Music in the time of coronavirus
One of the very few advantages of self-isolation is the chance to listen to music. Lots of music. And to seek out things you’ve never listened to before. My friend Paul, who lives in Lisbon, has always been a keen student of the obscure, much happier with Portuguese fado or Herzogovinan root music than the plain old Beatles and Stones. He texted me yesterday to ask: “Did we ever discuss the extremeña singer Bebe? Her first album Pafuera Telarañas is very cool.”
Well, no I don’t think so, but as it happens I was a little bit familiar with her work. When we went on our immersive Spanish language course in Valladolid a few months back we spent an afternoon digging into the lyrics of the meaningful female pop of Rosalía, Rozalén and Bebe. All very good stuff.
Unless I misunderstood, our teacher seemed to suggest that Rosalía’s flamenco/rap fusion is up there with Cervantes and Velázquez in the pantheon of great Spanish art, while Rozalén and Bebe tackle issues like domestic violence and self esteem in ways that rarely seem to trouble the British charts.
But the big thing about Bebe, real name María Nieves Rebolledo Vila, is that she’s from Extremadura. Actually, she was born in Valencia but moved to Zafra at an early age. Her parents were members of the folk band Surberina, of which I can't find any trace on the internet. Maybe they are self-isolation month two.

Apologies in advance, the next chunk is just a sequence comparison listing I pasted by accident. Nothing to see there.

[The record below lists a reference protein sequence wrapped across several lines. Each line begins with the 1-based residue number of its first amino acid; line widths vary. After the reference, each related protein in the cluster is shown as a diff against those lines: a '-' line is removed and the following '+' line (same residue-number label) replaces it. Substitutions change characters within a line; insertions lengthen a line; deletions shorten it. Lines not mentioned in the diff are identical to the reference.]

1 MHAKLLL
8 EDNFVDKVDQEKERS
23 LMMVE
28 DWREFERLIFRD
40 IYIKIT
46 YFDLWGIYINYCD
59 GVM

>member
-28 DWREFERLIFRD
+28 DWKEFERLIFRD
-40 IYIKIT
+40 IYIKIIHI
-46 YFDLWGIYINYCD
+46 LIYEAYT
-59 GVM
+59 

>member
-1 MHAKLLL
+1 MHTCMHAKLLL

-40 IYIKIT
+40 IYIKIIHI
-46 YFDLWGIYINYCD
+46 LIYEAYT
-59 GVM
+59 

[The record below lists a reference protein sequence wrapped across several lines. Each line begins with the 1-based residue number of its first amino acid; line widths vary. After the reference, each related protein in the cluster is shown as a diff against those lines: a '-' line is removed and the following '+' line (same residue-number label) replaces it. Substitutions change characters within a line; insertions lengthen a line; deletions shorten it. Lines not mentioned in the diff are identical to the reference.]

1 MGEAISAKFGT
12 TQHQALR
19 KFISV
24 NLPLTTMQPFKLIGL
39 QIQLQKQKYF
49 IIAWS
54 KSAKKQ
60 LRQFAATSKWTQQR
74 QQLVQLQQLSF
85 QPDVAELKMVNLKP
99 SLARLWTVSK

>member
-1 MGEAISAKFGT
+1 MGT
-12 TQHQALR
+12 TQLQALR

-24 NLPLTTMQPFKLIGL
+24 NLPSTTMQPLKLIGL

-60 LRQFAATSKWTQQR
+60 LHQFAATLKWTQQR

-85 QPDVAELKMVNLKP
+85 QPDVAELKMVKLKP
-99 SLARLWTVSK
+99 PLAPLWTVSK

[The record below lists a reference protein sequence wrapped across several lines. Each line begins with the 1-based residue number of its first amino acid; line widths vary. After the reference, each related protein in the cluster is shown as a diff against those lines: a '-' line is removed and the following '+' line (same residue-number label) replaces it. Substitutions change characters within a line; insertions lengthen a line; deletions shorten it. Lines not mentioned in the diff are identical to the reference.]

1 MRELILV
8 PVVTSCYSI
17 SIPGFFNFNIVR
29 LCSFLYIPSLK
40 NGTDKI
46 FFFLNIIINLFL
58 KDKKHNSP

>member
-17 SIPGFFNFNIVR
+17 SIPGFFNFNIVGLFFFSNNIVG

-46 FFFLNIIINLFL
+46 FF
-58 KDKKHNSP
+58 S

Bebe’s first album Pafuera Telarañas is indeed very cool. It came out in 2004 and was a big hit in Latin America where she won a grammy for best new artist. The slangy title means: Out with the cobwebs. She sings with an Extremaduran accent.
Cool, but then she waited a full Stone Roses-ish five years before releasing her next album, simply entitled Y, or And. This in a time before Ed Sheeran. Cool. Then her difficult third album Un Pokito de Rocanrol, A little bit of rock ‘n’ roll, followed by the Dylanesque Cambio de Piel, Changing my skin.
I’ve been listening to these records all day, and in a way you can only say about a very few artists—ok, Van Morrison—I don’t think there’s a bad track. The videos, punky and pierced, also evoke Extremadura, with plenty of big landscapes and wildlife.
It’s been a long time since her last record in 2015, and frankly, as a fan, I’d like to hear some new stuff. But, for the moment, she seems to have other fish to fry. It’s just been announced that she is to play a crop-haired, horse-riding, 19th century bandolera in a new TV drama entitled Libertad. The producer describes it as “a universe populated by characters who live outside any norm in a territory of adventure, passion and intrigue.” Presumably not confined to their living room.